Slovenia has been a popular destination among British tourists for years. It is safe, offers unspoilt, beautiful nature and high quality of life. Unsurprisingly, some of the British visitors decided to buy property – in fact, at one-time British citizens were the number one foreign buyers of real estate in Slovenia. Slovenia, however, remains an unexplored opportunity for the British investors. The British owned companies that do operate in Slovenia operate well and stand out from the average: in fact, many of them are true success stories.
Take GKN Driveline Slovenia, a part of British GKN global engineering business group. The British company took over the driveline part of Zreče based toolmaker Unior in 1998. The company produces homokinetic joints for Mercedes and Volvo cars. Last year the company started an expansion program to be able to also supply Ford, Jaguar and Land Rover cars: the overall investment in the new capabilities will reach 20 million euros in three years and the company will create 100 new jobs. GKN Driveline Slovenia made 79 million euros of sales in 2016 – a 16 percent up from 2015's 68 million. Sales are expected to exceed 100 million next year. GKN Driveline now ranks as the 103rd largest Slovenian company. The new investment should push the company firmly into the top 100.
GKN Driveline remains one of the few investments made by large British companies in Slovenia. Of course, major companies like GlaxoSmithKline also have their subsidiaries in the alpine republic. The leading global packaging company acquired Austrian company Duropack – and with it Duropack-Tespack from Brestanica and Valkarton Logatec: the new company is called DS Smith Slovenija, its revenues exceeded 45 million euros last year. Some of the traditional industrial companies in Slovenia were bought by the British as well. An example is Ljubljana’s tobacco factory Tobačna Ljubljana: one of the oldest Slovenian factories owned by Imperial Brands PLC.
Another example of a successful British investment in Slovenia is this year’s best FDI Award winner Titus from Dekani. In 2005 Titus International took over Lama Dekani, a producer of connectors and damping hardware for the furniture industry. Titus Dekani is now the main R&D and production center for a group with 14 companies in Europe, USA and Asia. Titus Dekani’s sales reached close to 75 million euros in 2016: the company managed to almost quadruple its revenues in ten years.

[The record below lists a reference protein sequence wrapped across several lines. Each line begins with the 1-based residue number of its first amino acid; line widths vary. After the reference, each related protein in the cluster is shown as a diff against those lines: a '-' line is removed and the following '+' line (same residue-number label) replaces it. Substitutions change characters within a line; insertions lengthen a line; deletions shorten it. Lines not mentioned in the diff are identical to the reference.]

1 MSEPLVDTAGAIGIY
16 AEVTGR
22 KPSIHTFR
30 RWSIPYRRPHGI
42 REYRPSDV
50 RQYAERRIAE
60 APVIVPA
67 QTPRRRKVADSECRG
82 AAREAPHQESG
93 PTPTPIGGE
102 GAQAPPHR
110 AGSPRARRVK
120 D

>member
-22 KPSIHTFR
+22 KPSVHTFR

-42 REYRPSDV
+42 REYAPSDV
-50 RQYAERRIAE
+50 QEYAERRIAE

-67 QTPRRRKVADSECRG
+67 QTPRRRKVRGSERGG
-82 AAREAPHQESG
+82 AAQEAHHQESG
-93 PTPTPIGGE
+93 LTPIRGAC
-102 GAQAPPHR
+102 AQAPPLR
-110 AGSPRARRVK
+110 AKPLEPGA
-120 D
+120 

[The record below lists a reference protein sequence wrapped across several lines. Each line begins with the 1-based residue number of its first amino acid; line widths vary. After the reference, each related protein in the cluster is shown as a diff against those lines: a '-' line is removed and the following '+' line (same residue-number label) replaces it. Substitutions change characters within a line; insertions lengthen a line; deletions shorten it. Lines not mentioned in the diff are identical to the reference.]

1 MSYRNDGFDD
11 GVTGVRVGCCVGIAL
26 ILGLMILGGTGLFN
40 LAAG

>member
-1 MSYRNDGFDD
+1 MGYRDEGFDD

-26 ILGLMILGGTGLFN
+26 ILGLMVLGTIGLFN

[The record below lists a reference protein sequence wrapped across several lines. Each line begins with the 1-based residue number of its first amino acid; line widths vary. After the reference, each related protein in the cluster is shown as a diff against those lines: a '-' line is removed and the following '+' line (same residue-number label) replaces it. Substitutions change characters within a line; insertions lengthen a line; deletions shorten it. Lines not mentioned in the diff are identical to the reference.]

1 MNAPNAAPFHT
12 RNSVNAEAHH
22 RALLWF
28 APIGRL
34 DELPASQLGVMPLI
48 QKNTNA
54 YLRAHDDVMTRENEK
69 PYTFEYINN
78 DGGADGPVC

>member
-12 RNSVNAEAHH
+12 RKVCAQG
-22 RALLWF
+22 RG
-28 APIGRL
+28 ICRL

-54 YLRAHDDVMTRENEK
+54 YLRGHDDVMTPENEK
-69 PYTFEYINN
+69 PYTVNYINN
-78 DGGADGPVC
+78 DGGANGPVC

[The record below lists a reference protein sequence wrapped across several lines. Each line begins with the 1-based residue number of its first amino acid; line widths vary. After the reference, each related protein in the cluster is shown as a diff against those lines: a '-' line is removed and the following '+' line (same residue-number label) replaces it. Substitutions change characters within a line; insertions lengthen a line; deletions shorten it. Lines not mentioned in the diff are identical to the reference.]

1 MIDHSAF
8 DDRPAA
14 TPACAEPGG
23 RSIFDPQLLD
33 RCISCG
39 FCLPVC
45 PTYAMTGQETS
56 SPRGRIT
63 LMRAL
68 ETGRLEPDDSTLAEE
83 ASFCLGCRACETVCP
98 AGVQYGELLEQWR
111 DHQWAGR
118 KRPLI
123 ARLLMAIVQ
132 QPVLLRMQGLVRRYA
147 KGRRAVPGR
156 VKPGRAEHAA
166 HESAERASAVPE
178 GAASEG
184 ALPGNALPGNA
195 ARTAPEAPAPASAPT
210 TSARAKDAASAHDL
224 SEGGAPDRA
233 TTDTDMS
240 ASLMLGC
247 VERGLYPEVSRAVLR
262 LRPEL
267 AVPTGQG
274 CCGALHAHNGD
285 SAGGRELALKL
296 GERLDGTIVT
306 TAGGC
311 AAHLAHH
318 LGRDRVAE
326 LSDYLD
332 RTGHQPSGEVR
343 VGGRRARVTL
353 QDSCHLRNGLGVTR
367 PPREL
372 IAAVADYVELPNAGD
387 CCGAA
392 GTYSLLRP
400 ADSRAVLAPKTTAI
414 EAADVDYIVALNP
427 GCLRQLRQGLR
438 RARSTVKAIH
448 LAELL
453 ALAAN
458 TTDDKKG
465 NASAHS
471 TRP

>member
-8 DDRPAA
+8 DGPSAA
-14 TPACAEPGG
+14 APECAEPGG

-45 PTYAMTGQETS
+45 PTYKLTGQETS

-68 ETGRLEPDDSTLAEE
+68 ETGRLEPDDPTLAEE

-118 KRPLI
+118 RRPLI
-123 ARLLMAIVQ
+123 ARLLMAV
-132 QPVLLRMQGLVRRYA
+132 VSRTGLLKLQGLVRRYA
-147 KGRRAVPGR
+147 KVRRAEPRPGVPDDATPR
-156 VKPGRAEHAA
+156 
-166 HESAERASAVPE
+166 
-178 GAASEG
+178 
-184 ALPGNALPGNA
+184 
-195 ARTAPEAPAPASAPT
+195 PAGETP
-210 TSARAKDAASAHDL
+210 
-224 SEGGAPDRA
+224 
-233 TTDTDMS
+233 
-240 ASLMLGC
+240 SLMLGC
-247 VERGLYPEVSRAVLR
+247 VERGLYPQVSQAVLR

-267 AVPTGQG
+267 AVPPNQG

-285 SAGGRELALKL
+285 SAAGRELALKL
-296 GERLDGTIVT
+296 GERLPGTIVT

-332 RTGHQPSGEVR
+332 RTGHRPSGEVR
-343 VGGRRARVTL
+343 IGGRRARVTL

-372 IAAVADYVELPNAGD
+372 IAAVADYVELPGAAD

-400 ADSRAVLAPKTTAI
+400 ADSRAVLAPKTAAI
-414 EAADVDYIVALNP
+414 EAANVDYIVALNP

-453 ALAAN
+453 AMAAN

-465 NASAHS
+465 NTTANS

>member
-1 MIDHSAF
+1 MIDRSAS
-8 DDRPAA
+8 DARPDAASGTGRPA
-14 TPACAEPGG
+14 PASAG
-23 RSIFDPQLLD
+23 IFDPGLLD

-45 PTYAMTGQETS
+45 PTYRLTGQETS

Ascent Resources pls is “an independent oil and gas exploration and production company, headquartered in London”. The company’s main project is the exploration of gas in Petišovci in Prekmurje, northeastern corner of Slovenia. The British company is the majority partner in a joint venture with Slovenian energy trader Petrol. Over 43 million euros have been invested in the project so far. In November, the untreated gas started to flow from Petišovci field to Croatia for 300,000 euros per month. The revenues should help the partners to develop up to 15 wells. The company also plans to build a processing plant which would enable gas to be put into the Slovenian grid – the building of this plant is expected to take around 12 months. The total potential size of the gas field is estimated at 12 billion cubic meters: as Ascent’s CEO explained at London’s South-East Investor Event: “with patience, the prospects in the region are excellent”.
A few more examples: the engineering company Renishaw has invested in RLS, a Slovenian developer of sophisticated motion sensors. The company has evolved into one of the fastest growing companies in Slovenia, winning the 2015 Golden Gazelle award. Two years ago, Qubix, a British IT company specialized in Oracle business analytics solutions, acquired Slovenian company Bron with a plan to service the EMEA Region from England, Slovenia, and Dubai.
The UK’s largest integrated forestry company BSW is exploring options to build two sawmills in Slovenia with total capacity of 300,000 cubic meters per annum. There’s hardly any forest left on the British Isles, while Slovenia is one of the three most wooded countries in Europe - yet lacking large sawmills.
Overall, some 300 million euros of direct investments have come to Slovenia from British investors. This puts UK in 8th place among investing countries, while its share of total foreign investments remains low at 2.6 percent. Trade with the UK accounts for an even smaller share in the total of Slovenian exports and imports. The value of exports to Britain hovers at around half a billion euros, which represents 2.1 percent of total Slovenian exports. Last year, Slovenia imported goods and services from Britain in a total value of 367 million euros, a meager 1.5 percent of its imports. In fact, Slovenia imports less from the UK than from much smaller countries like Slovakia or Belgium, or even Turkey. Foreign Secretary Boris Johnson stressed during his visit to Slovenia early this year: "I have one message for you tonight, which is we in the UK want to intensify our partnership with you". As there’s room for improvement in business relations between the two friendly nations, we can hope that his words will lead to some tangible results.